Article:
The European Union has announced plans to expand its 'Erasmus' study-abroad programme in Latin America, giving thousands of students and academics an opportunity to trade places for up to three years.
From this year, the EU will offer 25,000 two-year grants, 15,000 three-year scholarships and thousands more short-term grants to students and academics worldwide, with those in Latin America now eligible for all the places on offer.
Launched in 1987, Erasmus began as a pan-Europe student-exchange programme. It has since expanded beyond the borders of Europe, and last year the EU agreed to increase its budget, setting aside 14.7 billion euros for an expanded Erasmus+ programme for 2014-2020.
Latin America has always had slots in the programme, and over the past decade has sent more than 8,000 students and staff in exchanges with European institutions. The expansion means Latin Americans will now be able to apply for all of the 40,000 or more grants and scholarships available each year.
"Erasmus+ is proof of Europe's commitment to strengthening academic cooperation with Latin America," said Androulla Vassiliou, the European commissioner for education and culture, said in a statement on Friday.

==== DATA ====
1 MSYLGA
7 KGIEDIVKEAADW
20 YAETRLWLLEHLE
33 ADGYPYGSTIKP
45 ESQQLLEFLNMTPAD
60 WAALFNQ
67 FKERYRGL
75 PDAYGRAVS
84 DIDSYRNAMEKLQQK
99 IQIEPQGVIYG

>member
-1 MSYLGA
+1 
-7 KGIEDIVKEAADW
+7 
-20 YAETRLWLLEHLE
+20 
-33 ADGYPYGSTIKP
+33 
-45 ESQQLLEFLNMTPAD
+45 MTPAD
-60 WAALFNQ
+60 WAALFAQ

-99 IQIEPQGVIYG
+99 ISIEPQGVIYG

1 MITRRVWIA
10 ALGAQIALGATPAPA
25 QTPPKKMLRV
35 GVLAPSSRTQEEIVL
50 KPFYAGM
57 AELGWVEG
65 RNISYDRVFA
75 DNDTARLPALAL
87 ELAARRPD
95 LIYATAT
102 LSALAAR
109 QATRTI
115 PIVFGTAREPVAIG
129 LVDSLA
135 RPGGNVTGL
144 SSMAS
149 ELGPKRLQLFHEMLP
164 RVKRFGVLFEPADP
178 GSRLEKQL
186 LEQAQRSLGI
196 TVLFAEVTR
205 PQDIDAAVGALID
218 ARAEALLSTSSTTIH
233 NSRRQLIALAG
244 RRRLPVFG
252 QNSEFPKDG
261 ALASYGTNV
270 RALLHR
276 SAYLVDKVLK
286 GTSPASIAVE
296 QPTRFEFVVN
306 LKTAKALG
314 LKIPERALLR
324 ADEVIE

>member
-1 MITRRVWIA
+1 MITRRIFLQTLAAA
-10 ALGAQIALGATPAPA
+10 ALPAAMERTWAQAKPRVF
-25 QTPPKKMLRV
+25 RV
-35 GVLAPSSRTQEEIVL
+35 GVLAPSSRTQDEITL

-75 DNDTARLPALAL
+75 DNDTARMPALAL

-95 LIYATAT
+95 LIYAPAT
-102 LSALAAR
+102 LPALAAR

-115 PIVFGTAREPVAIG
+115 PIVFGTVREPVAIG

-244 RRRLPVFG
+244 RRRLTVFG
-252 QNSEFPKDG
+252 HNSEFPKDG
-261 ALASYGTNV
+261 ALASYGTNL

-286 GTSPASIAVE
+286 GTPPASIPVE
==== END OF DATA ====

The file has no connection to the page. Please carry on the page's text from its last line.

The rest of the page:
"As well as providing more individual grants for students from Latin America wishing to study in the EU, we will also provide more support to increase the international reach of universities on both sides of the Atlantic."
Vassiliou will formally announce the plans – and wider educational and cultural initiatives with the region – at a higher education congress in Havana, Cuba, from Feb. 10-14.
Since Erasmus was launched in 1987, it has allowed more than 3 million young Europeans to study abroad or train in another country, making it one of the EU's most successful programmes for integration and cultural exchange.
Thirty-three countries currently take part in the Erasmus programme, the EU member states, Iceland, Liechtenstein, Norway, Switzerland and Turkey.
Erasmus became part of the EU's Lifelong Learning Programme in 2007, covering new areas such as student placements in enterprises (transferred from the Leonardo da Vinci Programme), university staff training and teaching for business staff.